Today we have a topic that may seem odd for me to talk about, which is when advisors are wrong.
So next time you head to your Google search bar and type: financial advisor near me, and you’re meeting with a potential financial planner, you’ll know the red flags from the green.
I’ve had the experience of being wrong frequently enough, but also of giving advice or responding to what someone wanted, telling them they shouldn’t do what they want or do something that, in the end, was not what they hoped for.
And there are also situations where the client thinks or assumes their wealth advisor is wrong, even though they’re right.
Both situations can be difficult to navigate
The client-advisor relationship is an intimate one.
It’s a sacred place where we step into talking about things clients are most afraid of, their dreams, hopes, vision for their future, and their reality in an exposed truth.
They can hide debt from their friends,
Can hide the fact that they’re not generous with their church,
But when they sit in front of us, we know the truth.
It’s a vulnerable place, and it is in that really intimate, vulnerable place that clients ask us what to do.
This puts us in a position of giving direction, and if we’re wrong, the cost is exceptional.
They blame us and tell us it’s our fault.
We must acknowledge that advisors are human.
A good financial planner will do everything they can as they look across their client base, giving the best wisdom they’ve been able to glean from all those life experiences.
But we will make mistakes.
However, there are financial planners out there who believe they can day trade, that they can outsmart the system-and maybe they can from time to time.
The problem is, when you make a bet that is binary, you are either going to be right or wrong. If you’re having a conversation with a wealth advisor and they’re talking about all the times they were right, whatever it is they did or are doing that are all-in on one area, and they got it right a couple of times in the past…
This behavior yields binary outcomes.
They are setting you up for failure because they will be wrong.
As advisors, we have to be more aware of our humanity and fallibility so that we never put ourselves in a place where we have the potential to be all wrong.
Clients need to become more aware of that fallibility.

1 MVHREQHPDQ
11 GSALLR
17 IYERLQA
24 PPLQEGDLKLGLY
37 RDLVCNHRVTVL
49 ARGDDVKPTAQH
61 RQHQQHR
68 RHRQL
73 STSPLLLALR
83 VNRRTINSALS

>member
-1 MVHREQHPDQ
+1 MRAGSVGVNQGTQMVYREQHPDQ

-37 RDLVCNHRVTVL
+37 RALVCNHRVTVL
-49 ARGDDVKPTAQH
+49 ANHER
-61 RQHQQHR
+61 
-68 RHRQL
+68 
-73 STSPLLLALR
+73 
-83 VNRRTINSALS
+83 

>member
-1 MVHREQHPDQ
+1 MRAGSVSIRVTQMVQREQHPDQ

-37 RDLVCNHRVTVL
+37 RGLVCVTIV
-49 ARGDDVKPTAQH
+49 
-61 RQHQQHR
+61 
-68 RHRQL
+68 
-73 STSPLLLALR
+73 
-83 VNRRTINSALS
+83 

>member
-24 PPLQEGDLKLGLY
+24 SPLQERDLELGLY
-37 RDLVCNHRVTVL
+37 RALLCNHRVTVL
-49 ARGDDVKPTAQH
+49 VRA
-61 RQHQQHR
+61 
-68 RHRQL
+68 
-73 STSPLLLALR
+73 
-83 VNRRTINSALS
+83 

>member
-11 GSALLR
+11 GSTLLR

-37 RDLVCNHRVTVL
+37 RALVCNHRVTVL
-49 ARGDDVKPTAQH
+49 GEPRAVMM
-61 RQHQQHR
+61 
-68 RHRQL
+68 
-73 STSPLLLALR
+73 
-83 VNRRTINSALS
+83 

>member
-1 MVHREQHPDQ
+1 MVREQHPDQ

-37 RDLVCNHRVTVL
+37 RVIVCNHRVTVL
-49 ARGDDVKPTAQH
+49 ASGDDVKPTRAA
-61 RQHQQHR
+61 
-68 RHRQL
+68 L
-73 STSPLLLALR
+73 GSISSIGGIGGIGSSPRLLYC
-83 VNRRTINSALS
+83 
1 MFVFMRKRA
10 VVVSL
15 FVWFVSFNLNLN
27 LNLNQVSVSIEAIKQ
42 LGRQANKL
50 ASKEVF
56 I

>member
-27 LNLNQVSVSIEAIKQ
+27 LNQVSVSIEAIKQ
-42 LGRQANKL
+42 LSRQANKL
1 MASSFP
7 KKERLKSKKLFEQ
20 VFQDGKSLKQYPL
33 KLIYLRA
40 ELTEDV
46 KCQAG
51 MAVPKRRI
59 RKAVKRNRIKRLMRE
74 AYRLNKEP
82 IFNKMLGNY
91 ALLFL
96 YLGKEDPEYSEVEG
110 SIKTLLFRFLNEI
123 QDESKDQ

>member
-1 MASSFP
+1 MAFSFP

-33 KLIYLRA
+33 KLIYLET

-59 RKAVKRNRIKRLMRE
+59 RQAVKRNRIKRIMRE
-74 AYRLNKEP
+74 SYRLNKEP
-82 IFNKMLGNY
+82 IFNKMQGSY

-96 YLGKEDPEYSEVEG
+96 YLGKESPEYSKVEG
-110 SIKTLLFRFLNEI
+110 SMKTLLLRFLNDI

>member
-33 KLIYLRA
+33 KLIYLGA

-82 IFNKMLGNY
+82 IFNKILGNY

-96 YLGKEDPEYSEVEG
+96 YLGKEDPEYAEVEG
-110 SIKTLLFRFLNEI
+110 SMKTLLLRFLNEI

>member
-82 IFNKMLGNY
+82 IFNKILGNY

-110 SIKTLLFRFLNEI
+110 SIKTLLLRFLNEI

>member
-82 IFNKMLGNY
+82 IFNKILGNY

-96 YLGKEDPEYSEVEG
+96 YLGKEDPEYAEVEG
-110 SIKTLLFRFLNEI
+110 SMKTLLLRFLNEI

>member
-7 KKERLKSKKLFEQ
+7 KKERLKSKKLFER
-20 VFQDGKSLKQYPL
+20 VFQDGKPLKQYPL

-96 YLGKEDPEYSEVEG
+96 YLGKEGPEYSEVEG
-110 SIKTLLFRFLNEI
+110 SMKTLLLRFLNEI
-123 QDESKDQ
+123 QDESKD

Never allow an advisor’s overconfidence bias to put you in a position where being all right or all wrong is your only outcome.
There should always be some of both: partially right, partially wrong.
Yes, financial advisors are wrong; they will make decisions that don’t work. That’s part of humanity, part of the deal, part of investing.
But if your financial advisor is so overconfident that they believe that it doesn’t apply to them, their ego could be your downfall.
If you’re working with someone that does not recognize their humanness, run.
Be afraid of overconfidence.
Your wealth advisor should build your portfolio with fail saves and protections to ensure the plan still works even if a piece of what we recommend doesn’t work.
Advisors should never bet entire futures of your family on one decision being right.
Because if we bet everything on this and we’re wrong, it’s infinitely more devastating.
I’m willing to miss the moonshot because the bigger goal is to avoid the destruction, even if it’s slower than we might like.
It’s a whole lot more fun to win the lottery, to be suddenly wealthy.
But sudden wealth is not healthy.
There’s an adjustment to wealth.
When you build it over time, you get used to numbers being big and more comfortable handling large numbers. You get used to people needing money from you.
As it grows slowly over time, you get better at being wealthy.
It’s a skill.
When it happens suddenly, that skill set has not developed. Spending frivolously and recklessly is still a part of the equation because it didn’t take long to build it,
So it doesn’t take long to blow it.
Which leads to, a lot of the time, overconfidence.
You believe this sudden wealth was due to your skill, so you look for times to do it again.
I’ve seen sudden wealth disappear for many different reasons.
I think the weight we carry as financial planners to be right is so heavy, and when we’re wrong, people lose sight of the fact that we’re still moving towards the ultimate goal.
Only when an advisor acknowledges their humanity, doesn’t swing for the fences, and encourages their client to do the same can we be partially right and partially wrong.
And that is a success.
When we acknowledge our tendency to be wrong, we can build a plan to account for the fact that we’ll be wrong.
If it doesn’t cost you anything (sacrifice, savings, time to build it), you lose it quicker than you can imagine.